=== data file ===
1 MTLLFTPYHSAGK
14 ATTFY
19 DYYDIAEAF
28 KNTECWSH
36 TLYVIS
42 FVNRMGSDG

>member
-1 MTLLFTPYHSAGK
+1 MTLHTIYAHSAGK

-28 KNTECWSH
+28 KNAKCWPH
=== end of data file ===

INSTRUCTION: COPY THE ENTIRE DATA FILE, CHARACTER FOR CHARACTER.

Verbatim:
1 MTLLFTPYHSAGK
14 ATTFY
19 DYYDIAEAF
28 KNTECWSH
36 TLYVIS
42 FVNRMGSDG

>member
-1 MTLLFTPYHSAGK
+1 MTLHTIYAHSAGK

-28 KNTECWSH
+28 KNAKCWPH